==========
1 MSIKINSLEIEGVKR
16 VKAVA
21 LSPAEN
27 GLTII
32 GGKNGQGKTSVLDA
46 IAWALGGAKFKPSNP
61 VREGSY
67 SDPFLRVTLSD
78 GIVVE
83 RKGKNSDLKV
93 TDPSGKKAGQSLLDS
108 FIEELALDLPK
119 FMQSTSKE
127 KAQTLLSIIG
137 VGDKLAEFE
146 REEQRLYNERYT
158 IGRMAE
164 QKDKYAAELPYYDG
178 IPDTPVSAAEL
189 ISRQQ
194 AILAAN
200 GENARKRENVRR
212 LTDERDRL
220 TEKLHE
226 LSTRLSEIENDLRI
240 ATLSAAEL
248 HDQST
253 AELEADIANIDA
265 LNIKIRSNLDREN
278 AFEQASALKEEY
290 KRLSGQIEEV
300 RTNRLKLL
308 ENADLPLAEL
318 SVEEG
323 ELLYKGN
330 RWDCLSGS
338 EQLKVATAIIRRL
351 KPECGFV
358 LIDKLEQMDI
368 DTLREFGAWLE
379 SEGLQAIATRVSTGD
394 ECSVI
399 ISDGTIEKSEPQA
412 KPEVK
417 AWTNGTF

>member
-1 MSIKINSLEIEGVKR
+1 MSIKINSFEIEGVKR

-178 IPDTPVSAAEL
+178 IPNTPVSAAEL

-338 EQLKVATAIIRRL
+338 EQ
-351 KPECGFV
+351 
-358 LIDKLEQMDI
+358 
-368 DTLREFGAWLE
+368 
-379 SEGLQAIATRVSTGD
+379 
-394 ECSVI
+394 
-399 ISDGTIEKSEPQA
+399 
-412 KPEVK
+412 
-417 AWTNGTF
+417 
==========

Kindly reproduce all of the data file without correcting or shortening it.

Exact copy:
1 MSIKINSLEIEGVKR
16 VKAVA
21 LSPAEN
27 GLTII
32 GGKNGQGKTSVLDA
46 IAWALGGAKFKPSNP
61 VREGSY
67 SDPFLRVTLSD
78 GIVVE
83 RKGKNSDLKV
93 TDPSGKKAGQSLLDS
108 FIEELALDLPK
119 FMQSTSKE
127 KAQTLLSIIG
137 VGDKLAEFE
146 REEQRLYNERYT
158 IGRMAE
164 QKDKYAAELPYYDG
178 IPDTPVSAAEL
189 ISRQQ
194 AILAAN
200 GENARKRENVRR
212 LTDERDRL
220 TEKLHE
226 LSTRLSEIENDLRI
240 ATLSAAEL
248 HDQST
253 AELEADIANIDA
265 LNIKIRSNLDREN
278 AFEQASALKEEY
290 KRLSGQIEEV
300 RTNRLKLL
308 ENADLPLAEL
318 SVEEG
323 ELLYKGN
330 RWDCLSGS
338 EQLKVATAIIRRL
351 KPECGFV
358 LIDKLEQMDI
368 DTLREFGAWLE
379 SEGLQAIATRVSTGD
394 ECSVI
399 ISDGTIEKSEPQA
412 KPEVK
417 AWTNGTF

>member
-1 MSIKINSLEIEGVKR
+1 MSIKINSFEIEGVKR

-178 IPDTPVSAAEL
+178 IPNTPVSAAEL

-338 EQLKVATAIIRRL
+338 EQ
-351 KPECGFV
+351 
-358 LIDKLEQMDI
+358 
-368 DTLREFGAWLE
+368 
-379 SEGLQAIATRVSTGD
+379 
-394 ECSVI
+394 
-399 ISDGTIEKSEPQA
+399 
-412 KPEVK
+412 
-417 AWTNGTF
+417 